Gas prices are going up, smaller cars are better than ever, and once again, U.S. car buyers are turning their sights toward higher gas mileage.
For that, there's nothing that beats the 2011 Toyota Prius, with its 50-mpg combined EPA rating.
But will that Prius hold up? Will the battery pack and electric components work properly after the shine has worn off?
It's a valid question, and one that Consumer Reports considered recently when they reported on a 2001 Prius that had covered more than 200,000 miles.
Now the magazine covers another high-mileage Prius, this one the far more numerous second-generation model built from 2004 through 2009.
Their reader Anthony Frey drove his 2004 Prius hybrid from his home in Iowa City to the magazine's test facility in Connecticut. The car arrived with more than 215,000 miles on the clock.
Antony Frey with his 2004 Toyota Prius, Spring 2011, photo courtesy Consumer Reports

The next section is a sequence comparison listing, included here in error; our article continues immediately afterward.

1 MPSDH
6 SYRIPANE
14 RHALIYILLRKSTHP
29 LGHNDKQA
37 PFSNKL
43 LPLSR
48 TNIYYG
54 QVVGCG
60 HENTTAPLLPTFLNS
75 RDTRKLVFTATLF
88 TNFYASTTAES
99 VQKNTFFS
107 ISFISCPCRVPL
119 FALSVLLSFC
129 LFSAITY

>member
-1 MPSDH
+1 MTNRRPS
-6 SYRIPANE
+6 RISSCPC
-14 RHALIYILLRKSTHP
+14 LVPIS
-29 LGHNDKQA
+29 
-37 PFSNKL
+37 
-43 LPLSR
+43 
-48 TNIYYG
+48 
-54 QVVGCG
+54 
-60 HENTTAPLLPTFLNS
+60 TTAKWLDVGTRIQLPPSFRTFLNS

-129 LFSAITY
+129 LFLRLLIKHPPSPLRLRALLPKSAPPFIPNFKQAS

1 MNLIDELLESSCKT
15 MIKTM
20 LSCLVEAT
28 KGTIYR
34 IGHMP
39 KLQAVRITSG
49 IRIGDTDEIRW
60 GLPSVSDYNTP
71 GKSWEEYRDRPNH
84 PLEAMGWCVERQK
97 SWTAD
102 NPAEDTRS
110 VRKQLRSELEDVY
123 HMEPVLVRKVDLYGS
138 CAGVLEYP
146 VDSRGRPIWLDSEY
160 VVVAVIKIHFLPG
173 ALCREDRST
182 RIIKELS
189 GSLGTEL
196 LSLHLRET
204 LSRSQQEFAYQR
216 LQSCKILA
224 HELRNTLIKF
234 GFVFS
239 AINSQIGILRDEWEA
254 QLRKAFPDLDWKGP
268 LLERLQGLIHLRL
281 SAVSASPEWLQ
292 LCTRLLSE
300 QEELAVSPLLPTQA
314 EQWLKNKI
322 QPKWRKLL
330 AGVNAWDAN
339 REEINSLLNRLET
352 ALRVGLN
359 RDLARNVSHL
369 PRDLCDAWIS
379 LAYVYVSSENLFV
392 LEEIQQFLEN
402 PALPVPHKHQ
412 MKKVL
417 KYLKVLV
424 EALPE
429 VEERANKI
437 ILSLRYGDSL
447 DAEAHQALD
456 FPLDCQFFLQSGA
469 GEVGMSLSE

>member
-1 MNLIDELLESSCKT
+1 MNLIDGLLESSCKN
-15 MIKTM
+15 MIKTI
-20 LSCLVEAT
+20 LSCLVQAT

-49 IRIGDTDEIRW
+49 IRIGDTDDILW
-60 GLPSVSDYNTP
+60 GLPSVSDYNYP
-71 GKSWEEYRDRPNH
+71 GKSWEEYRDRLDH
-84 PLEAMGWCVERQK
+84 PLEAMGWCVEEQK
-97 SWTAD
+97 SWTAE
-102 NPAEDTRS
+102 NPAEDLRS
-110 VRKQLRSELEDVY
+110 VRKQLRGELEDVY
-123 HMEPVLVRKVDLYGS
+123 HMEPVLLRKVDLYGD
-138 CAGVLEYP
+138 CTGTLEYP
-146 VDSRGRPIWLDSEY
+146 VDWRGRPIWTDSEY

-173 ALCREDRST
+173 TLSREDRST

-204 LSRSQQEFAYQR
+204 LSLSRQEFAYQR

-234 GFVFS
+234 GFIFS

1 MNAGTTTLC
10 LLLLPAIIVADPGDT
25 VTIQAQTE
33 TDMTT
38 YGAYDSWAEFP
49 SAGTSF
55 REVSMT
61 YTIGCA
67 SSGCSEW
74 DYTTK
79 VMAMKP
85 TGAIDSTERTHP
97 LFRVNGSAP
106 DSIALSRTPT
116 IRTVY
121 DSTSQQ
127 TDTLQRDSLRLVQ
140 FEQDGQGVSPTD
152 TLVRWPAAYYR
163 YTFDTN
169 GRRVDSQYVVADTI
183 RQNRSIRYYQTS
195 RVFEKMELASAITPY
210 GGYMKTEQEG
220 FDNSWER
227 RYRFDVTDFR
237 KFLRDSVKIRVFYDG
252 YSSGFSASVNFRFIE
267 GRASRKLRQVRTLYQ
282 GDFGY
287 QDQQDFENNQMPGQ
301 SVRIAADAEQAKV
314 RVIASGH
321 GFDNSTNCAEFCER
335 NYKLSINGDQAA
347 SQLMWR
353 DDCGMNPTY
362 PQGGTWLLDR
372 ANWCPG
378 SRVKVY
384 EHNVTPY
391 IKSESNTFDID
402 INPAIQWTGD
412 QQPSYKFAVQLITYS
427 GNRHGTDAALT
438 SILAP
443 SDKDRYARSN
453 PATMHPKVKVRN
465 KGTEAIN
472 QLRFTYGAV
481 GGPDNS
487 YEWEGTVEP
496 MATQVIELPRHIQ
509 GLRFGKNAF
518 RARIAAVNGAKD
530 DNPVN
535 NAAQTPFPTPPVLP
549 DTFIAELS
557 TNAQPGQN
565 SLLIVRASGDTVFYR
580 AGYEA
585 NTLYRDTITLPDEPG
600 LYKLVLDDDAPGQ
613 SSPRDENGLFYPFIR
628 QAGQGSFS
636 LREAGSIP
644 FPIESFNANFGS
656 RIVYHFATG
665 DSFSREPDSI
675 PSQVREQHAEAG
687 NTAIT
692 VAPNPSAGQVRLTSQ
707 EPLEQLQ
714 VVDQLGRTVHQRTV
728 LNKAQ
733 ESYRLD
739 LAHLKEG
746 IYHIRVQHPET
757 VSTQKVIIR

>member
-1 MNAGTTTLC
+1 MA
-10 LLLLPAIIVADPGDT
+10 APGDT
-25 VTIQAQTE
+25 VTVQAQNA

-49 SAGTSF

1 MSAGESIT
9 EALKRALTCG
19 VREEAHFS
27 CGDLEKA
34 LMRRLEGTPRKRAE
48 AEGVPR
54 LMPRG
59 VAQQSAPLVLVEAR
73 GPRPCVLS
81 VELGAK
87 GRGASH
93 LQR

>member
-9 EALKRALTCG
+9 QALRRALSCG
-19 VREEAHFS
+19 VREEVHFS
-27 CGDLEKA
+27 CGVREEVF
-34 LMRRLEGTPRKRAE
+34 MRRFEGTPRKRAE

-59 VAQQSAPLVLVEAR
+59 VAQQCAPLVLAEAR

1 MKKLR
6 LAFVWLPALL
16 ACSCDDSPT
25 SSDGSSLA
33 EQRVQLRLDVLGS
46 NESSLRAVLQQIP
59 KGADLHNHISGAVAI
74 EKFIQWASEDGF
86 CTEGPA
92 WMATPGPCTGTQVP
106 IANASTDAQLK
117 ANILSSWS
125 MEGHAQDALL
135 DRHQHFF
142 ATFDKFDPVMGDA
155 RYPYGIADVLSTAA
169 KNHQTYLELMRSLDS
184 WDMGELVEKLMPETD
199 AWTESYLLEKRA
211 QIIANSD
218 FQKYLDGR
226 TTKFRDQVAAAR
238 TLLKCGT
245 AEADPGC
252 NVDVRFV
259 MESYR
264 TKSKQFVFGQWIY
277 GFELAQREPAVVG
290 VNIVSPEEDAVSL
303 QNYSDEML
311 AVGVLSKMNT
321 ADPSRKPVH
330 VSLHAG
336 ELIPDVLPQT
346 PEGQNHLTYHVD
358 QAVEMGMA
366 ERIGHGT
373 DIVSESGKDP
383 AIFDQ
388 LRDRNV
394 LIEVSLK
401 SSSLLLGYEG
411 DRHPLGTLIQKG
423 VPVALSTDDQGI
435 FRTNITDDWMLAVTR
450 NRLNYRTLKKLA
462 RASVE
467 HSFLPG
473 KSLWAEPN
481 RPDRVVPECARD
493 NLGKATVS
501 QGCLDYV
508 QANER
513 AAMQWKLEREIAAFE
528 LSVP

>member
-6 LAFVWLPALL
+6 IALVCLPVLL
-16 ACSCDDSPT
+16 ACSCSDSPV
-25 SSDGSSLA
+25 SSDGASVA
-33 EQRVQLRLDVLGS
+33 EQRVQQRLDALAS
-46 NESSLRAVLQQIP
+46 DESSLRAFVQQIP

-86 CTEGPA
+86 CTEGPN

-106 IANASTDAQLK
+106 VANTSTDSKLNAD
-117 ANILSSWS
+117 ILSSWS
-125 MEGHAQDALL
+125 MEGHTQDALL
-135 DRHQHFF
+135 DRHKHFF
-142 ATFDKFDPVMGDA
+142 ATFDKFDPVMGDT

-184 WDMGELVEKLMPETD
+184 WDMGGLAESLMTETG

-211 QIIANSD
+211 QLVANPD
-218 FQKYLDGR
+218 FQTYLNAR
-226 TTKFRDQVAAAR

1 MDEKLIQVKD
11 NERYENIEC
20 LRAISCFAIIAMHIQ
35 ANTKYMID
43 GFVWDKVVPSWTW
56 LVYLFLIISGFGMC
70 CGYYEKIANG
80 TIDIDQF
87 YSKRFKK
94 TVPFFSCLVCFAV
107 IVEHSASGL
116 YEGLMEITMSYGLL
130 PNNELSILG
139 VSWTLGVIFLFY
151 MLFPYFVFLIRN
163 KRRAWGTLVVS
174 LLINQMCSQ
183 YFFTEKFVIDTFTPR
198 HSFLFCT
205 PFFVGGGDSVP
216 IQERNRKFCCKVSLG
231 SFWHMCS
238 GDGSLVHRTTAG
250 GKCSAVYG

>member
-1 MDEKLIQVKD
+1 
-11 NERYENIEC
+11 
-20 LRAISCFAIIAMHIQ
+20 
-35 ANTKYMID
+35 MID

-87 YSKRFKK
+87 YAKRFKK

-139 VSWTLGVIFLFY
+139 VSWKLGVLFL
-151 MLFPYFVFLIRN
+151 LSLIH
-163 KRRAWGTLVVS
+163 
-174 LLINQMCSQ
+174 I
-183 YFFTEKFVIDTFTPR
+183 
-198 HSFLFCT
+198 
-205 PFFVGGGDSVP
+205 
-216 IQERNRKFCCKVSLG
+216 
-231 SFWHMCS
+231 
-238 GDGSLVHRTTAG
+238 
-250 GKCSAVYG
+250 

In standard acceleration and gas-mileage tests, Consumer Reports found that acceleration time had increased slightly, from the 10.5 seconds it had logged for a brand-new 2004 Prius to 11.3 seconds.
It also said that fuel economy had dropped from 44 mpg to 42 mpg, which it suggested might be attributed to different tires.
With gas at $4, that difference would cost owner Frey $4.32 every 1,000 miles, so it's not terribly significant in the grand scheme of things.
Consumer Reports concluded, "If you’re looking for a low-cost hybrid, you could do worse than a used Prius—even one with 214,000 miles on it."
MORE: Toyota Prius Battery: Life, Cost, Warranty--The Ultimate Guide
One more piece of evidence for hybrids' essential durability is the frequent use of hybrids as taxi cabs in major cities around the globe.
That's some of the most grueling duty you can imagine, and it should help lay buyers' fears about durability to rest.
If they're tough enough to stand up to pounding taxi drivers in big cities, what could you possibly do that would be worse?